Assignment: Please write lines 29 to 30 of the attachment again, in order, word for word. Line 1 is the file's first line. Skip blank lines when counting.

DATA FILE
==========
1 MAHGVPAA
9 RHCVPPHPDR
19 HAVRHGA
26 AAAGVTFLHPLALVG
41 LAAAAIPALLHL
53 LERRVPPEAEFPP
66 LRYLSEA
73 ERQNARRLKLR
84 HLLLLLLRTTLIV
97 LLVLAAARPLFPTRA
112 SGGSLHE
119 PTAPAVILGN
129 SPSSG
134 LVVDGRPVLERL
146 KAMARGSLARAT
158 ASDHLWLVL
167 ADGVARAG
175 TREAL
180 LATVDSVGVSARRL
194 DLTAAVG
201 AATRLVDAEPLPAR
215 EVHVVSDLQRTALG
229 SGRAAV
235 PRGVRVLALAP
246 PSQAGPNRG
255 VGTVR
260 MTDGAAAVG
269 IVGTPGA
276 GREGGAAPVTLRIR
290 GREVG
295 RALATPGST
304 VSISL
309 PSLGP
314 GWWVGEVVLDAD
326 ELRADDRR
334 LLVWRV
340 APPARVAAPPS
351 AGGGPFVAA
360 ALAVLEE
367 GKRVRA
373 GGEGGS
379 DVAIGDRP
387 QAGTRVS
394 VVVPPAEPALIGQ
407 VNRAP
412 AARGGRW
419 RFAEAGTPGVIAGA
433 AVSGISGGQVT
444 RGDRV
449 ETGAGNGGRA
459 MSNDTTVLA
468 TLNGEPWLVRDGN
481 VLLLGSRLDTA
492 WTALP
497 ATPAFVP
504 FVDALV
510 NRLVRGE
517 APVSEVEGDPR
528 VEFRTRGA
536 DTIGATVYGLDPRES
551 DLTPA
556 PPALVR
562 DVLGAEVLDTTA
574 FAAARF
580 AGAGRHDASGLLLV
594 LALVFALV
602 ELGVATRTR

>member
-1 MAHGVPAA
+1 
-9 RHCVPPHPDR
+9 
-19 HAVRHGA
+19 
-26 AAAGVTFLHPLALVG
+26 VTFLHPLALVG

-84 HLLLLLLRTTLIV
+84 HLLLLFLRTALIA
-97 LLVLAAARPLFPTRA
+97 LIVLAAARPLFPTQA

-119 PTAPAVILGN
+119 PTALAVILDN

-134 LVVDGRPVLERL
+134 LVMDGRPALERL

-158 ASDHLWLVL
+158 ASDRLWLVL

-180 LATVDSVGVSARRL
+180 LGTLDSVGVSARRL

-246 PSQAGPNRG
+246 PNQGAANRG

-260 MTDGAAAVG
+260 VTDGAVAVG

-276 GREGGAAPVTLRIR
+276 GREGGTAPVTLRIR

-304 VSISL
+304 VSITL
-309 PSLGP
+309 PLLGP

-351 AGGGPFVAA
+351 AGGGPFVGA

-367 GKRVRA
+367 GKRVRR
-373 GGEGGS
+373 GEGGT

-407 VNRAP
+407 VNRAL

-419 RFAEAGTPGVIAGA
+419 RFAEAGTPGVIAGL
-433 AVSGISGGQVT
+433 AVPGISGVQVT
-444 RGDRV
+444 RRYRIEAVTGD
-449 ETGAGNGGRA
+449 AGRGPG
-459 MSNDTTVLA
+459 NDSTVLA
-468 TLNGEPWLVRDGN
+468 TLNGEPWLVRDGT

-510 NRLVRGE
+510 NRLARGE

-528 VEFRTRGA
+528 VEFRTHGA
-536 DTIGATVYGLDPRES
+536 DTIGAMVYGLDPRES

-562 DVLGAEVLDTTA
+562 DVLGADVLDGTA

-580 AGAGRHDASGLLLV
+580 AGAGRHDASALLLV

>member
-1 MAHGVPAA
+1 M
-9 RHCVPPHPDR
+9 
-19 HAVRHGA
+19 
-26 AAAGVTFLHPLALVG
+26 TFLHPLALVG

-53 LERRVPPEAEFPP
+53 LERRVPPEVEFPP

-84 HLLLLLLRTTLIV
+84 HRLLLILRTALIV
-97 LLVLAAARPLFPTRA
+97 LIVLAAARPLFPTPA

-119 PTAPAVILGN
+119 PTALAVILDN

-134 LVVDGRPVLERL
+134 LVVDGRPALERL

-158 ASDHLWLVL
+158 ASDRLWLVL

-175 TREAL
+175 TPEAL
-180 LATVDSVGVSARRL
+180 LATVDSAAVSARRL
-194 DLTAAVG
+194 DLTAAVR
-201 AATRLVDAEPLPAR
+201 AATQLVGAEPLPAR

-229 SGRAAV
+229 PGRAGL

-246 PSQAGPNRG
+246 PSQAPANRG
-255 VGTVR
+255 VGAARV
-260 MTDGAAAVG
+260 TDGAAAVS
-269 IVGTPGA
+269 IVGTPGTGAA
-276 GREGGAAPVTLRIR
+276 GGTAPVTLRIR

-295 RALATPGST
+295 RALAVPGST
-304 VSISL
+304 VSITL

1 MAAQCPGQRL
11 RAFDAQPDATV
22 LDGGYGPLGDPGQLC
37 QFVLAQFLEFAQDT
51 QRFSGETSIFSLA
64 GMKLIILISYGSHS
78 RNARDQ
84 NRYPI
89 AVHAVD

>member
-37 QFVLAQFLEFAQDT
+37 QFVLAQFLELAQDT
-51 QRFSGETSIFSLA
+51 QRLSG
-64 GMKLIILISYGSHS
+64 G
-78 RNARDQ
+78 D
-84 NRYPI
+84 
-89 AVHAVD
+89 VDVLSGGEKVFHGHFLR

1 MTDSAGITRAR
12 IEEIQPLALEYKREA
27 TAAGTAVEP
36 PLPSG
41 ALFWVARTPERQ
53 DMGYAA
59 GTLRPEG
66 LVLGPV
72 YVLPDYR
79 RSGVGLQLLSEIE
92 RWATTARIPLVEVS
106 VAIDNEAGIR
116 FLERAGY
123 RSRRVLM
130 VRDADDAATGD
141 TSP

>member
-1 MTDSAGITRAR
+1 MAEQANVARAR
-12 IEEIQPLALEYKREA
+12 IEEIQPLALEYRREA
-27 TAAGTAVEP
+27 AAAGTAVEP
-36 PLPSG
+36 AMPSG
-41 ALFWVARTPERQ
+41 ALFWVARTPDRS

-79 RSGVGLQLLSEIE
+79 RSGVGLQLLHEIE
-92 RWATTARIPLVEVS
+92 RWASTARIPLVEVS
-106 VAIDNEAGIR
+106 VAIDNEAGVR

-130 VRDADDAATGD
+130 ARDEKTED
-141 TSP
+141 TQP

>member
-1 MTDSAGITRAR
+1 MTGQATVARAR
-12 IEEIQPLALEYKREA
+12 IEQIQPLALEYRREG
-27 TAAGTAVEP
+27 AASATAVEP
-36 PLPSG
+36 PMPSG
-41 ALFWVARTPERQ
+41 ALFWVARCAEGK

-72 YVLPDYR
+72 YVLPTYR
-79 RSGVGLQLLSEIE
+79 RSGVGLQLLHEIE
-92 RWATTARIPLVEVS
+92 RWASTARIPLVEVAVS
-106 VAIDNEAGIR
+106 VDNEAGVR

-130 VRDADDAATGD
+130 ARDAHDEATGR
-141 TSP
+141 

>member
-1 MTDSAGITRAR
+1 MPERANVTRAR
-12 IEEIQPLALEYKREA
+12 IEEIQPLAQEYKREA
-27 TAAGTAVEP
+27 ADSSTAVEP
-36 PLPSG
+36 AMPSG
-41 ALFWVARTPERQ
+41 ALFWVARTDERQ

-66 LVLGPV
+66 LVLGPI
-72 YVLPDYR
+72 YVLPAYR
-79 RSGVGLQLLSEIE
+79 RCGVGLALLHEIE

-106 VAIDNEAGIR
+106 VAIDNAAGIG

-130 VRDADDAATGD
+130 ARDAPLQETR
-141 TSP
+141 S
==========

276 GREGGAAPVTLRIR
290 GREVG